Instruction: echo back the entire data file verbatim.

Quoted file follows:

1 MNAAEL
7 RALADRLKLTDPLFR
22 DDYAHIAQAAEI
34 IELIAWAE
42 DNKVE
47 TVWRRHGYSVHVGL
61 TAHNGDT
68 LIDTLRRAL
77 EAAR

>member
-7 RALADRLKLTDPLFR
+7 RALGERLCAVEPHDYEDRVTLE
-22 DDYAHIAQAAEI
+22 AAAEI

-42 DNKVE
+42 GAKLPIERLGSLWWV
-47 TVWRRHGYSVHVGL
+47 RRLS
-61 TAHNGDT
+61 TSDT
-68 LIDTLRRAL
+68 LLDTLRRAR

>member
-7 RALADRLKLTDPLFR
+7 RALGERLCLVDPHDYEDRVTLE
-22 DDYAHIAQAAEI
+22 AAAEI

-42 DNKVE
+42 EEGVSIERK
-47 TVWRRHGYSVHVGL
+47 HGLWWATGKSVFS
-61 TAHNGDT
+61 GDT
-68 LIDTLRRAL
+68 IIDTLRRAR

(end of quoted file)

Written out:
1 MNAAEL
7 RALADRLKLTDPLFR
22 DDYAHIAQAAEI
34 IELIAWAE
42 DNKVE
47 TVWRRHGYSVHVGL
61 TAHNGDT
68 LIDTLRRAL
77 EAAR

>member
-7 RALADRLKLTDPLFR
+7 RALGERLCAVEPHDYEDRVTLE
-22 DDYAHIAQAAEI
+22 AAAEI

-42 DNKVE
+42 GAKLPIERLGSLWWV
-47 TVWRRHGYSVHVGL
+47 RRLS
-61 TAHNGDT
+61 TSDT
-68 LIDTLRRAL
+68 LLDTLRRAR

>member
-7 RALADRLKLTDPLFR
+7 RALGERLCLVDPHDYEDRVTLE
-22 DDYAHIAQAAEI
+22 AAAEI

-42 DNKVE
+42 EEGVSIERK
-47 TVWRRHGYSVHVGL
+47 HGLWWATGKSVFS
-61 TAHNGDT
+61 GDT
-68 LIDTLRRAL
+68 IIDTLRRAR